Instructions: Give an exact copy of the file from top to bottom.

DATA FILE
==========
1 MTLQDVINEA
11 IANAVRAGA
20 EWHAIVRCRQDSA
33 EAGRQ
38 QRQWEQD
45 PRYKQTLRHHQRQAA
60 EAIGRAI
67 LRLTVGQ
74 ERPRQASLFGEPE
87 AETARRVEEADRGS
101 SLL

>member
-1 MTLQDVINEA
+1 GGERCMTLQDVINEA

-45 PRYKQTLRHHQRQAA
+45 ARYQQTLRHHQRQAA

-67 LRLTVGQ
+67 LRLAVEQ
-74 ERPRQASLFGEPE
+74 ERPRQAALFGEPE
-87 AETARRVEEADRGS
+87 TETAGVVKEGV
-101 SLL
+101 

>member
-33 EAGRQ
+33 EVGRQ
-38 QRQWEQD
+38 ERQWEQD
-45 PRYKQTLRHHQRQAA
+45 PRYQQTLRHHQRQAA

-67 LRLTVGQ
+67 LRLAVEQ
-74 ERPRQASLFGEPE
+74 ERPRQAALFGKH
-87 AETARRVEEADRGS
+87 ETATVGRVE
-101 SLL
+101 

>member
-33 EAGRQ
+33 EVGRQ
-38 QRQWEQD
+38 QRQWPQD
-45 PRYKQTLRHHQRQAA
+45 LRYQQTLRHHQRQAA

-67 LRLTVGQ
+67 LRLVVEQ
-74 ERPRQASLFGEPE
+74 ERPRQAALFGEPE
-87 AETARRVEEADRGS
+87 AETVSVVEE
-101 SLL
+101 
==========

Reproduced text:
1 MTLQDVINEA
11 IANAVRAGA
20 EWHAIVRCRQDSA
33 EAGRQ
38 QRQWEQD
45 PRYKQTLRHHQRQAA
60 EAIGRAI
67 LRLTVGQ
74 ERPRQASLFGEPE
87 AETARRVEEADRGS
101 SLL

>member
-1 MTLQDVINEA
+1 GGERCMTLQDVINEA

-45 PRYKQTLRHHQRQAA
+45 ARYQQTLRHHQRQAA

-67 LRLTVGQ
+67 LRLAVEQ
-74 ERPRQASLFGEPE
+74 ERPRQAALFGEPE
-87 AETARRVEEADRGS
+87 TETAGVVKEGV
-101 SLL
+101 

>member
-33 EAGRQ
+33 EVGRQ
-38 QRQWEQD
+38 ERQWEQD
-45 PRYKQTLRHHQRQAA
+45 PRYQQTLRHHQRQAA

-67 LRLTVGQ
+67 LRLAVEQ
-74 ERPRQASLFGEPE
+74 ERPRQAALFGKH
-87 AETARRVEEADRGS
+87 ETATVGRVE
-101 SLL
+101 

>member
-33 EAGRQ
+33 EVGRQ
-38 QRQWEQD
+38 QRQWPQD
-45 PRYKQTLRHHQRQAA
+45 LRYQQTLRHHQRQAA

-67 LRLTVGQ
+67 LRLVVEQ
-74 ERPRQASLFGEPE
+74 ERPRQAALFGEPE
-87 AETARRVEEADRGS
+87 AETVSVVEE
-101 SLL
+101 